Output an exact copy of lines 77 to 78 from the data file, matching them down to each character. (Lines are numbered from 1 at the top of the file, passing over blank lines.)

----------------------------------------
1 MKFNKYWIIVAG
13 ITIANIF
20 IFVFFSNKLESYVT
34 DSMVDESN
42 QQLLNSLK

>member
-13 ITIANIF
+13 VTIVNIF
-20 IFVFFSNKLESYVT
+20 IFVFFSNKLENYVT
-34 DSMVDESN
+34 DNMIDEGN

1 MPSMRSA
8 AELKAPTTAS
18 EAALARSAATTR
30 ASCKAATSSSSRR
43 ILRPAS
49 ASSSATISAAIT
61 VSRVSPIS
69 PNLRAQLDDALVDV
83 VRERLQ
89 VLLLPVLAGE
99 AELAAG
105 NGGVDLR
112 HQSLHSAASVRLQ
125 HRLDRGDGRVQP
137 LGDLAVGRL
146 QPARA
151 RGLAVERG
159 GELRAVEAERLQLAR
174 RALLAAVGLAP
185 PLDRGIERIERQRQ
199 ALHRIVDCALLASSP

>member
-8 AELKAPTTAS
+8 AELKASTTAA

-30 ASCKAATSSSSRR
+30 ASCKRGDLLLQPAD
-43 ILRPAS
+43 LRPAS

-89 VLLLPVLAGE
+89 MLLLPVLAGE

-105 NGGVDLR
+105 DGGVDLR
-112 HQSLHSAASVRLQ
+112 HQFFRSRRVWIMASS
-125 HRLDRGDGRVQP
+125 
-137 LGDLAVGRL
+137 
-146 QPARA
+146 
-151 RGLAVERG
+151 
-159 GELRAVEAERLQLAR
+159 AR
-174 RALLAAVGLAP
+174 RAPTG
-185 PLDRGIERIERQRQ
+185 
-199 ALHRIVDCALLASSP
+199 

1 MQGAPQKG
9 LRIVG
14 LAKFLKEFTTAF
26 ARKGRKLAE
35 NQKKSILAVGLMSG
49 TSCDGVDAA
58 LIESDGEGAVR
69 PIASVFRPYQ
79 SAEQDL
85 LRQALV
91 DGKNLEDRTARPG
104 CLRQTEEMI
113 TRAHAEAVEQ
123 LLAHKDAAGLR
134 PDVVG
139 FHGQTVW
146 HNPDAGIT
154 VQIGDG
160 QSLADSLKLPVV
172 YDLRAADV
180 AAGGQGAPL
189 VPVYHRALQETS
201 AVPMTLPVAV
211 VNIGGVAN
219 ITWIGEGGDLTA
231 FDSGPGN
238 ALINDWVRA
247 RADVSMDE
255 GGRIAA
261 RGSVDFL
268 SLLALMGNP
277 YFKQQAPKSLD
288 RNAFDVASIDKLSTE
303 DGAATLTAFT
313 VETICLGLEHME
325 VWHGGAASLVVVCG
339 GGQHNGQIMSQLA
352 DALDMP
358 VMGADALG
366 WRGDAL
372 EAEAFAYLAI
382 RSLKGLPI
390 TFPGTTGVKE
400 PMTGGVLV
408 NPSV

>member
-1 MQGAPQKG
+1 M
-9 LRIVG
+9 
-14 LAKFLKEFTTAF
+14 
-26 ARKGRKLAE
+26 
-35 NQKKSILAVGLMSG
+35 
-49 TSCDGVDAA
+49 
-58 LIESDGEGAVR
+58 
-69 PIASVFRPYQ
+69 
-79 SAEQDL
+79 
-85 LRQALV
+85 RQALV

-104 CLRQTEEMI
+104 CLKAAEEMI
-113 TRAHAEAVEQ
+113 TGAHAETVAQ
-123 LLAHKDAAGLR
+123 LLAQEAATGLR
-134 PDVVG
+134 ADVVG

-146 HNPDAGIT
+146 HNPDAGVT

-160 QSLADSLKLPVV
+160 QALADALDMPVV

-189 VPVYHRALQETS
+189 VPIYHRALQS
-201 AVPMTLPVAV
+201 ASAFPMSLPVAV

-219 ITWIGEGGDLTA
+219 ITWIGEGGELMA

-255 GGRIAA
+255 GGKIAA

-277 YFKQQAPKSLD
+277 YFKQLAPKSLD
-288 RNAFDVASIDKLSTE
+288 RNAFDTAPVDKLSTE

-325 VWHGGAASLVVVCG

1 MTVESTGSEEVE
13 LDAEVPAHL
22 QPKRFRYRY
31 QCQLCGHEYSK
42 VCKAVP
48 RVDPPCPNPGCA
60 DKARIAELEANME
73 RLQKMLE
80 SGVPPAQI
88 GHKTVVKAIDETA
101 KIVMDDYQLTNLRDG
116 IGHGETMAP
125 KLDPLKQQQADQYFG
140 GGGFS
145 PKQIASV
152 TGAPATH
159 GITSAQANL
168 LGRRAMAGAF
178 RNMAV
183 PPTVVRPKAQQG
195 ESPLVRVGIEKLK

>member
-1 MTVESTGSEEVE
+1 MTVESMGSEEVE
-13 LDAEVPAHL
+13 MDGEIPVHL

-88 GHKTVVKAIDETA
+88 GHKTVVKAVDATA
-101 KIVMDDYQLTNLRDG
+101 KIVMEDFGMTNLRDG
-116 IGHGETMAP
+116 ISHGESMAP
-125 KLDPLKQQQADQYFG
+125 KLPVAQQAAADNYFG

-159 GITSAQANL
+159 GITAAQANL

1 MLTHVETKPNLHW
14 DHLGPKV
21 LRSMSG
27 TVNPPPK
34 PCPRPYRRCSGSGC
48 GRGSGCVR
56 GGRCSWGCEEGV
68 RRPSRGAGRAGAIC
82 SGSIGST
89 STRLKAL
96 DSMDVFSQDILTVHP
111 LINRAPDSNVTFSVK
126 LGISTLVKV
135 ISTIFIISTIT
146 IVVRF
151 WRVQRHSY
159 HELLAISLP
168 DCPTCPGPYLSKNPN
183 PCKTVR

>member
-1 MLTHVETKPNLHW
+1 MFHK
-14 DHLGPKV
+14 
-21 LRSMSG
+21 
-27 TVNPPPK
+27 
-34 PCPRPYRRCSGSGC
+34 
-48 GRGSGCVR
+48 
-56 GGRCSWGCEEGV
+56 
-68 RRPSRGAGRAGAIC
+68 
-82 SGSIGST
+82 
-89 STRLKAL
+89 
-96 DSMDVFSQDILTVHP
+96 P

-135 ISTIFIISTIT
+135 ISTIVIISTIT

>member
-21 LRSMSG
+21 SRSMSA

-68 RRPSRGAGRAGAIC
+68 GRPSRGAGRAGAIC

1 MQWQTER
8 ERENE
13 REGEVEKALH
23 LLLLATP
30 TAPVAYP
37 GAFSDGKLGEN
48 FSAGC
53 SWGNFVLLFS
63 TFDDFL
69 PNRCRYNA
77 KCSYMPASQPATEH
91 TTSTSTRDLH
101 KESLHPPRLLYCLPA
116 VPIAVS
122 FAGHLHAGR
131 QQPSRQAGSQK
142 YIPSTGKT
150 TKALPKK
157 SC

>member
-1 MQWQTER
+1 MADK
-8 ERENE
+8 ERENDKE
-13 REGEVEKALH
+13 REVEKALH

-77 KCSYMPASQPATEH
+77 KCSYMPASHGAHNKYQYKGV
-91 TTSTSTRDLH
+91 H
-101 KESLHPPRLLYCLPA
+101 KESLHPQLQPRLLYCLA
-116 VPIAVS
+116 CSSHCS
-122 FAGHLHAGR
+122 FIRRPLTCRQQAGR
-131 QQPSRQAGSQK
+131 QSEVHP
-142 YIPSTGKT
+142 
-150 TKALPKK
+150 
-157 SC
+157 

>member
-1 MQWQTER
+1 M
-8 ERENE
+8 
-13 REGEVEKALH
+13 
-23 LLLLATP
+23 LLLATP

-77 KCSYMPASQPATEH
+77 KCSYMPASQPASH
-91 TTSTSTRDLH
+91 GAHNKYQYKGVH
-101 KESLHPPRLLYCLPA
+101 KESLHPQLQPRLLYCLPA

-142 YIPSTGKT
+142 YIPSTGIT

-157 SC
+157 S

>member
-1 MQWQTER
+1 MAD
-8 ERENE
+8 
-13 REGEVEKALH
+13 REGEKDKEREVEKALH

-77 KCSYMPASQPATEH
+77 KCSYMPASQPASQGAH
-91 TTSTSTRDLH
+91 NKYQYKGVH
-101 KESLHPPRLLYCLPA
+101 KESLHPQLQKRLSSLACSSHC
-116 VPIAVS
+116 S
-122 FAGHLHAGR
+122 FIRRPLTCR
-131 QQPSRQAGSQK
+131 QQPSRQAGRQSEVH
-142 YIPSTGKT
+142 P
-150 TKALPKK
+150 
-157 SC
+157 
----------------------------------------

134 PDVVG
139 FHGQTVW